Once you finally figure out which component is causing the problem, then you have to replace them, which can be even worse. Many split systems are tall and difficult to lift a compressor out of. Reversing valves can be difficult to remove because they have four solder joints to deal with at the same time and, to make matters worse, they are very heat sensitive.
Defective reversing valves can sometimes be hard to detect, particularly in mild weather.
Weak compressor valves and bleeding reversing valves are usually characterized by higher-than-normal back pressure and lower-than-normal high-side pressure, as well as low system capacity. Because of this, the two malfunctions can be confused. I place these two malfunctions under the heading of “hot gas bypass.”
Another malfunction that can also give similar symptoms is a liquid bypass. This is a bypass from the liquid system to the low side and will also cause high back and low head pressures. A liquid bypass could be caused by a stuck- open expansion valve, leaky check valve, or an oversized or poorly seated fixed orifice.
Recently a participant at one of my compressor diagnostic classes had condemned a compressor the day before the class. The day after the class he rechecked his work and discovered the system had a leaky check valve. If you find a system that has high back pressure and low high-side pressure, don’t assume that the compressor is at fault.
The first step to diagnosing high-back and low-head symptoms is to determine if the evaporator coil is flooded with liquid refrigerant. If the evaporator is flooded, the problem is very likely a liquid bypass.
If a system with a liquid bypass has an expansion valve metering device, the superheat will be much lower than 12Â°F. It could be as low as 0Â° or sometimes appear to have negative superheat. There is no such thing as negative superheat, but if the system has a fixed orifice or cap tube, the superheat will be much lower than the factory-recommended reading.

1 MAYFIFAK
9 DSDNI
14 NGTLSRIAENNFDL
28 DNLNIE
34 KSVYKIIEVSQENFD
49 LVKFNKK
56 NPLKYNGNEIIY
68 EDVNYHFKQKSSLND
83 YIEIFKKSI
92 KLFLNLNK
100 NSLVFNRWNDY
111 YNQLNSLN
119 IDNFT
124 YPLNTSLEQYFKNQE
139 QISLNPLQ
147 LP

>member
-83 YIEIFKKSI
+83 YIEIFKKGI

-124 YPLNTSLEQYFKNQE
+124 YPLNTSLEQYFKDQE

Remember, on fixed-orifice and cap-tube systems you must use a superheat chart to determine the correct superheat for the load conditions at the time of your diagnosis. In many cases, if you find that the superheat is too low in conjunction with high back and low head, you may have a liquid bypass, not a compressor or reversing valve failure.
There are exceptions to this, but in most cases this information will serve you well. Remember to check for a flooded evaporator coil before trying the following diagnostic technique.
1. Disable the condenser motor; while the system is operating, allow the head pressure to rise until it will not go any higher or the pressure reaches 475 lb, whichever occurs first. Remember, if you are working in heating mode, the condenser motor is the indoor motor.
2. Turn the system off. This quiets the machine and disables the fans so you can listen and feel for the problem. Also, the increased pressures developed during this test intensify the symptoms, making them easier to detect. If the reversing valve is energized during this test, you will have to “hot wire” it prior to running this test so that it will not de-energize when you turn the machine off.
3. At this point you might be able to hear a hissing noise from the source of the hot gas bypass. If you are still not sure which of the two components is leaking, place one hand on the compressor dome or the suction line (see Figure 1, points A and B) as it enters the compressor, and the other hand on the suction line (Figure 1, point C) as it exits the reversing valve. One end of the line or the other will probably get much hotter, much faster.
If the compressor end gets very hot very fast, the compressor is at fault. If the reversing valve gets very hot very fast, the problem is the reversing valve.